A global agreement will no doubt have far-reaching implications on the whole life-cycle of plastics. It will impact production, consumption, and waste management. One area that will also be significantly impacted is data collection, monitoring, and reporting.
The instrument will also impact national legislation. Existing legislation will have to be harmonized with the instrument, particularly if the member states choose a legally binding agreement. States may even be required to enact new plastic legislation.
But perhaps the one area that will be robustly impacted is industry. The contribution of industry to the problem of plastic pollution and marine litter cannot be overstated. This is why Reuters is reporting that America Chemistry Council and Plastics Europe – powerful trade organizations representing big oil firms like Royal Dutch Shell, Exxon Mobil Corp, and Dow – are working hard to undermine the work of establishing this treaty.
However, the water follows its stream. This is perhaps why corporations like Coca-Cola and Pepsi-Co are now supporting some form of a treaty.
Will this be a legally binding or voluntary global instrument and does this matter?
According to the latest data at the Planet Tracker, 154 countries have shown commitment to supporting a plastics global agreement, including the United States, the world’s largest producer of plastic waste, which has previously opposed such a treaty under the Trump administration. China has publicly called for ambition in treaty development and implementation.
Despite a lot of optimism, it is unlikely that the resolution passed at UNEA 5.2 will call for a binding treaty that has legal consequences. Already India has a draft calling for a voluntary framework.
The member states will try to hide this failure in the language, perhaps postponing this problem to the Intergovernmental Negotiating Committee stage.
Will a global instrument on plastics help end plastic pollution and marine litter?
The impact of the Global Plastics Treaty will be determined by how ambitious the member states want it.
Common with all treaties, the member states will have to sign and ratify the treaty. The treaty may also lead to the formation of a UN sub-agency or an existing one being tasked to provide a lead in implementation. This requires financial commitments and could take time to set up.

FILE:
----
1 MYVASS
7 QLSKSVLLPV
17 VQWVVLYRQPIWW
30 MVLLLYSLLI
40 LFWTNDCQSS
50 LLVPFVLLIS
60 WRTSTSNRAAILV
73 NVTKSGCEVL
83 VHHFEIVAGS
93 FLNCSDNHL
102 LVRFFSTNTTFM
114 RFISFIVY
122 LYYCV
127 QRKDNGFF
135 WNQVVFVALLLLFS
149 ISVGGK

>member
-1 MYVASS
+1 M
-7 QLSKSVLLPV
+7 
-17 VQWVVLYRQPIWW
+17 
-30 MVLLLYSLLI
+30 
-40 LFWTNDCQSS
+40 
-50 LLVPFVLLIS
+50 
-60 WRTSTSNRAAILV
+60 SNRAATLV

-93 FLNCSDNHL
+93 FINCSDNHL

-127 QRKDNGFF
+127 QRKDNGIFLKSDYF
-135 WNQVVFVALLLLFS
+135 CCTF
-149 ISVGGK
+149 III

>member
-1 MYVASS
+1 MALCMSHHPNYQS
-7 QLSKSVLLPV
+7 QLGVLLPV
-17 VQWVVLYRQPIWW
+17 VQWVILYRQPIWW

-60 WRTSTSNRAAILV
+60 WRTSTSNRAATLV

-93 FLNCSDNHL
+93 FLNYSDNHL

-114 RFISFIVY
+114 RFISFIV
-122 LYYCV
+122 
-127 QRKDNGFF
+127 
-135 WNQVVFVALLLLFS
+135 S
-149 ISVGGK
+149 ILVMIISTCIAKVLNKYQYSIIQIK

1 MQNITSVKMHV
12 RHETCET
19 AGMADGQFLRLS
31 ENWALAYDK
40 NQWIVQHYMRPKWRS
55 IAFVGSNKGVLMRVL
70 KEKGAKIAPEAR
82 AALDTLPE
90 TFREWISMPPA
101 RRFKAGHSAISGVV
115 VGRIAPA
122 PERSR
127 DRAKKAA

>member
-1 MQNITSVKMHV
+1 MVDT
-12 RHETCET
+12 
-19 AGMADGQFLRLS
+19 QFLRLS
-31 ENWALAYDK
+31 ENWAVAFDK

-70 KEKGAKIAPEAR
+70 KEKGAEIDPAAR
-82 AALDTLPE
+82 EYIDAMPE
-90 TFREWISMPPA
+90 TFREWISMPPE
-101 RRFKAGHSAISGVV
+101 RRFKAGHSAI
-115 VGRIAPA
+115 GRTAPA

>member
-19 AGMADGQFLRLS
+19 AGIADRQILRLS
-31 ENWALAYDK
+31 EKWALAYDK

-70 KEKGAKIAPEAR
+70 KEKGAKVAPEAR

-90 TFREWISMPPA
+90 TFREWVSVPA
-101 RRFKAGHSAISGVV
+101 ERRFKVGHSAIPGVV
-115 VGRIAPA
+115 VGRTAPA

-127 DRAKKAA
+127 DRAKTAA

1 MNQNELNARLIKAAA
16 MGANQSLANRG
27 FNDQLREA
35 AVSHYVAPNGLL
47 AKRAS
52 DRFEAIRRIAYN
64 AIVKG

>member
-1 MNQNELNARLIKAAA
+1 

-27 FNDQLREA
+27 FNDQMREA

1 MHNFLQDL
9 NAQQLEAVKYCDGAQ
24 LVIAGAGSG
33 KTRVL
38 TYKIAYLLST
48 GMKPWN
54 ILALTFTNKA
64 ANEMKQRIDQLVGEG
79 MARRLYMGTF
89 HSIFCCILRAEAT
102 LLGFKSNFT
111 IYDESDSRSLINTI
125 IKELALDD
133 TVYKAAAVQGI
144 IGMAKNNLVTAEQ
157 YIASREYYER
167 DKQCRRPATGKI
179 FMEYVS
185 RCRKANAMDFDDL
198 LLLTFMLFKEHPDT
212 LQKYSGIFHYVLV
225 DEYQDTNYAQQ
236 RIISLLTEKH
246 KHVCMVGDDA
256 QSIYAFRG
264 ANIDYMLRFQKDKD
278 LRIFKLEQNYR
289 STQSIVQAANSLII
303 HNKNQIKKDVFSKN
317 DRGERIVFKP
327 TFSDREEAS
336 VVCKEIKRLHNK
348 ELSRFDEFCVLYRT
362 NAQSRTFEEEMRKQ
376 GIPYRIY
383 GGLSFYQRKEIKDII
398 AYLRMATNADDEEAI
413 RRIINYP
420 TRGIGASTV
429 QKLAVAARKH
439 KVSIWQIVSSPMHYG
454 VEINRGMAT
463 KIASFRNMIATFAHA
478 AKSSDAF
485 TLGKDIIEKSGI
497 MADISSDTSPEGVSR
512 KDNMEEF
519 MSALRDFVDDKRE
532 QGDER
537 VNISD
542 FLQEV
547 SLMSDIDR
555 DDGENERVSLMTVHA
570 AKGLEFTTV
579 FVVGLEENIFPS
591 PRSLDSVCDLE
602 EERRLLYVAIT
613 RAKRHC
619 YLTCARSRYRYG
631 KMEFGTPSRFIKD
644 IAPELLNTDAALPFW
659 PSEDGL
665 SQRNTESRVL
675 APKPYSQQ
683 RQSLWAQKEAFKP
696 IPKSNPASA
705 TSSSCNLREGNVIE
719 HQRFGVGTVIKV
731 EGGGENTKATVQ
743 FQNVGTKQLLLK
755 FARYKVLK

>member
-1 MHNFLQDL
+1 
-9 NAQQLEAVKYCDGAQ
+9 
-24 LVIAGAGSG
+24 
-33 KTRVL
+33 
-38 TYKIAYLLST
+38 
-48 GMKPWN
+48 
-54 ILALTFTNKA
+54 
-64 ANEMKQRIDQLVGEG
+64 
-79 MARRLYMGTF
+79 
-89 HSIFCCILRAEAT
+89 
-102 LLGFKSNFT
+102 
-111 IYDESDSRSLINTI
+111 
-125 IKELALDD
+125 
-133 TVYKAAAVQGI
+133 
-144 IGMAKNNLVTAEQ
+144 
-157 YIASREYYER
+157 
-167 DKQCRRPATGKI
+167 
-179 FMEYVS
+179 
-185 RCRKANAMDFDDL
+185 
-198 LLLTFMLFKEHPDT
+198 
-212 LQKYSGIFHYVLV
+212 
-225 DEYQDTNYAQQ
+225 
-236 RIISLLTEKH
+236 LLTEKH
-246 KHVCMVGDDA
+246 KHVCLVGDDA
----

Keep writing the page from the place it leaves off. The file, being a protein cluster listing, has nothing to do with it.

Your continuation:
This means that in the medium term, the instrument’s impacts on the reduction of plastic pollution and marine litter will not be quickly visible. The Planet Tracker projects that the first tangible results will be seen in 2030 and only by a small reduction of one percent in plastic pollution and that is if the treaty becomes active in 2025. This will however grow to six percent by 2040.
If the other Multilateral Environmental Agreements such as the Paris Climate Agreement of 2015 are also taken into consideration, member states will be asked to submit plastic control plans similar to the National Determined Contributions every five years. This means it will really be up to the individual countries to make ambitious plans.
Unfortunately, not all nations are equal. Some countries particularly in Europe, already have advanced waste management infrastructure for plastics. This means countries will look at different metrics for what they see as ambitious. One country may see less production as the gold standard while another may look at waste management.
Planet Tracker estimates that ‘even with a rapid scaling back of plastic consumption in the developed world, it will take at least 20 years for developed countries to reduce per capita plastic consumption to equal that of the Global South.’
There is also another danger that the treaty may be used by low- or middle-income countries in the Global South to delay progressive national legal interventions and investments in waste management and recycling to solve the problem of plastics.
In spite of these projections, a global instrument on plastics will most definitely accelerate a journey to a world where plastic pollution can be controlled. That journey starts at UNEA 5.2, in Nairobi.
ABOUT THE AUTHOR
Betterman Simidi Musasia
Founder, Patron and Spokesperson, Former CEO
Betterman is a sustainable public sanitation advocate and a pollution control evangelist. In 2015, after becoming extremely tired of seeing all the trash in Kenyan neighborhoods and hearing the authorities fake promises to clear the mess, he sold his trucking business to establish Clean Up Kenya. Today, the organization is a leading national sustainable public sanitation advocacy brand. In September 2020, he stepped down as Clean Up Kenya Chief Executive Officer and currently serves as Founder and Patron.